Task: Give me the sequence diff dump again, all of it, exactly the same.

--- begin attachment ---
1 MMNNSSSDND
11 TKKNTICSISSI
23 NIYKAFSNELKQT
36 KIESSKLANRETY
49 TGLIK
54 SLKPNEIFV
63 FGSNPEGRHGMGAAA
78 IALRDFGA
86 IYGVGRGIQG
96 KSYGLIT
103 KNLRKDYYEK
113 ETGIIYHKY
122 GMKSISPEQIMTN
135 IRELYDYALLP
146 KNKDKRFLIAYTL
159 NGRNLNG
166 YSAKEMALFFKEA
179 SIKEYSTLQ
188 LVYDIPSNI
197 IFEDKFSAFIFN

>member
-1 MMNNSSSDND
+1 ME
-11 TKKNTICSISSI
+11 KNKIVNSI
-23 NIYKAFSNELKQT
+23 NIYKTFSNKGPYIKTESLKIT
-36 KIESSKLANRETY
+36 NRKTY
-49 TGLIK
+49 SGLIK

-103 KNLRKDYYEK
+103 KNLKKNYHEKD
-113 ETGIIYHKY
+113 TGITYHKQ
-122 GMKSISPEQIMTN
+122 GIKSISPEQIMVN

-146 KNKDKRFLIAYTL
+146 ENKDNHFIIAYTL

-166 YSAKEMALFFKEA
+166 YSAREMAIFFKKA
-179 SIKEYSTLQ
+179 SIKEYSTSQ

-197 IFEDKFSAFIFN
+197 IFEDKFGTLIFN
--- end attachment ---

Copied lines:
1 MMNNSSSDND
11 TKKNTICSISSI
23 NIYKAFSNELKQT
36 KIESSKLANRETY
49 TGLIK
54 SLKPNEIFV
63 FGSNPEGRHGMGAAA
78 IALRDFGA
86 IYGVGRGIQG
96 KSYGLIT
103 KNLRKDYYEK
113 ETGIIYHKY
122 GMKSISPEQIMTN
135 IRELYDYALLP
146 KNKDKRFLIAYTL
159 NGRNLNG
166 YSAKEMALFFKEA
179 SIKEYSTLQ
188 LVYDIPSNI
197 IFEDKFSAFIFN

>member
-1 MMNNSSSDND
+1 ME
-11 TKKNTICSISSI
+11 KNKIVNSI
-23 NIYKAFSNELKQT
+23 NIYKTFSNKGPYIKTESLKIT
-36 KIESSKLANRETY
+36 NRKTY
-49 TGLIK
+49 SGLIK

-103 KNLRKDYYEK
+103 KNLKKNYHEKD
-113 ETGIIYHKY
+113 TGITYHKQ
-122 GMKSISPEQIMTN
+122 GIKSISPEQIMVN

-146 KNKDKRFLIAYTL
+146 ENKDNHFIIAYTL

-166 YSAKEMALFFKEA
+166 YSAREMAIFFKKA
-179 SIKEYSTLQ
+179 SIKEYSTSQ

-197 IFEDKFSAFIFN
+197 IFEDKFGTLIFN